Habs in danger of being Hab nots
Various things have been slipping away from the Montreal Canadiens recently. Now that coach Jacques Martin has been shown the door, the team is hoping for no more slippage.
Leads and points have slipped out of the Canadiens' grasp of late. General manager Pierre Gauthier hopes his latest move keeps the team's playoff hopes from doing the same.
Gauthier announced on Saturday morning that Martin had been relieved of his duties and that assistant coach Randy Cunneyworth was promoted to bench boss on an interim basis.
"Our team is not performing at an acceptable level right now," Gauthier said at a press conference following the Canadiens' morning skate Saturday. "Certainly injuries have been an issue, but, overall, the team's approach in terms of games, our third-period struggles, etc., are things that weighed in on the result. Because of that, it was preferable to make a change now."
Assistant GM Larry Carriere also joins the coaching staff as an assistant, the first time he will hold any role behind a bench in his 40 years as an NHL player, scout and executive.
"Mr. Carriere is a very experienced person," Gauthier said. "He knows our team; he knows the league very well. I feel he will bring a fresh disposition to the group.
"If you know him, you know that he has a very positive disposition. So I think he can bring that optimism to the group."
Gauthier said he had been mulling over the decision for a couple of weeks before running it by owner and team president Geoff Molson, who supported his general manager.
It's the third notable move Gauthier has made so far this season. Back on Oct. 26, he fired assistant coach Perry Pearn after the Canadiens stumbled with one win in their first eight games and struggled mightily on special teams, which fell under Pearn's duties.
It's the first NHL head coaching job for Cunneyworth, who joined the Habs' staff as an assistant during the offseason, following the departure of Kirk Muller.
Also a former assistant coach with the Atlanta Thrashers, Cunneyworth is no stranger to calling the shots. He served as coach of Montreal's farm team, the Hamilton Bulldogs in 2010-11 and spent numerous years leading the American Hockey League's Rochester Americans.
The Canadiens have been involved in more than a few close contests in recent weeks but more often than not have come out on the wrong side of the score.
"I think it has a lot to do with the execution," Cunneyworth said. "We have to demand better from each other, and I think the players have to be on board more as a team rather than trying to do things on their own. And I think it's important that we get that across very quickly."
There were questions by some as to whether Martin had lost the room. A defensive-minded coach, belief from the outside was he was smothering the team's offensive talent.
"There's a system in place, and it's pretty similar to a lot of systems in this league. It's just a matter of executing it the right way. And when you're not, it seems like you're not creating offense," captain Brian Gionta said.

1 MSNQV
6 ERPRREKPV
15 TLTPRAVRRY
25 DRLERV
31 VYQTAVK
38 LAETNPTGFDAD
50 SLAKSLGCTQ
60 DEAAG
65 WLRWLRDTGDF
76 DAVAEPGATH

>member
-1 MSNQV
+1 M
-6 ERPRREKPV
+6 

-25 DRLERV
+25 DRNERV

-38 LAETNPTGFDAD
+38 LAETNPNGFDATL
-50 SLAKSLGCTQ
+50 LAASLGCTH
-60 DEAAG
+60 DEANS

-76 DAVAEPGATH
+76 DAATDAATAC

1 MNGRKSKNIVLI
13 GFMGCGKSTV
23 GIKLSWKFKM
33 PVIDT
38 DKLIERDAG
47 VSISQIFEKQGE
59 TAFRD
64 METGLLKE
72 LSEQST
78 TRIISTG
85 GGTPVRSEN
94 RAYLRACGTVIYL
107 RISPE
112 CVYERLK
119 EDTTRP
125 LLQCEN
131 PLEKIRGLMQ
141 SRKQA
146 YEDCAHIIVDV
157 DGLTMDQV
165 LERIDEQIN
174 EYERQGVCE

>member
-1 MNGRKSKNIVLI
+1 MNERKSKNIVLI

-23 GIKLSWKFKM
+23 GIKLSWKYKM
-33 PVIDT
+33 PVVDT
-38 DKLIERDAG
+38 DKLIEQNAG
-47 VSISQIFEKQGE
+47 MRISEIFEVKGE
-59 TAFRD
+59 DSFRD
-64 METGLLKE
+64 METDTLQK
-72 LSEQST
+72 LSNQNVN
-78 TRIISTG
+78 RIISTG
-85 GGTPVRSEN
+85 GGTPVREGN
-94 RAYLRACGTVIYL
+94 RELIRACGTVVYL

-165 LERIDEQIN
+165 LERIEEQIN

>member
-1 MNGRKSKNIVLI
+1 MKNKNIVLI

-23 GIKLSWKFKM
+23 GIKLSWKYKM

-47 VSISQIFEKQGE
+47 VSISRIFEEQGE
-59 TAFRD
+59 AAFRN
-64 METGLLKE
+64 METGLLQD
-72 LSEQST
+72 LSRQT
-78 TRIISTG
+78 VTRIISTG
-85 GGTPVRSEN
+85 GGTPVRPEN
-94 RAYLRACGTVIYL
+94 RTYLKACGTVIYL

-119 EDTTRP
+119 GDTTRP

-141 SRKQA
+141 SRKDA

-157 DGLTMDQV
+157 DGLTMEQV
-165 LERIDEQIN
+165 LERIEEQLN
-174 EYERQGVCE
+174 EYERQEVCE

"It has nothing to do with the system or how things are played."
Added winger Erik Cole: "We've been underachieving all season and changes have to be made, but Jacques is not the reason we're not winning games. It's a good wake-up call that we need to play better."
Gauthier admitted the Canadiens did not look outside for a new head coach, a surprising revelation given the club's tendency to go opt for the top bilingual candidate. Cunneyworth doesn't speak French, marking the first time in 30 years the team has had a coach who speaks only English.
"Languages can be learned," Gauthier said.
Cunneyworth is ready to do so.
"I will do my best to continue to learn French," he said. "I grew up taking some French at school, but I think being exposed for a length of time will help me improve. I'm very aware of how important it is to learn the language."
He'll have 50 games to potentially do that and prove himself behind an NHL bench. And with Gauthier's seat hotter than ever, the general manager is hoping he can, too.
Northeast Division notes
• Bruins goalie Tim Thomas continues to be worth every penny of his $5 million per season cap hit. The 37-year-old sits third and second among NHL netminders with a 1.83 goals-against average and .943 save percentage, respectively, through 21 starts.
• The Ottawa Senators are hoping the acquisition of another underachieving top-10 draft pick will be a success. After failing — for this season, for now — with Nikita Filatov, the Senators picked up Kyle Turris from the Phoenix Coyotes on Saturday in exchange for young defenseman David Rundblad and a second-round pick. Turris, the third overall pick in 2007, is just a couple of weeks into his season after holding out for a new contract.
• Sabres team president Ted Black is preaching for fans to be patient during the team's struggles. Buffalo took advantage of looser purse strings in the offseason but has faltered on home ice under lofty expectations. "We haven't had an adequate sample size to find out how good our team can be," he told the Buffalo News.
• The Toronto Maple Leafs continue to search for a solution to their penalty killing woes. Toronto sits last in the NHL with a mere 73.2 percent success rate and has allowed 11 goals on the past 25 opposition power plays.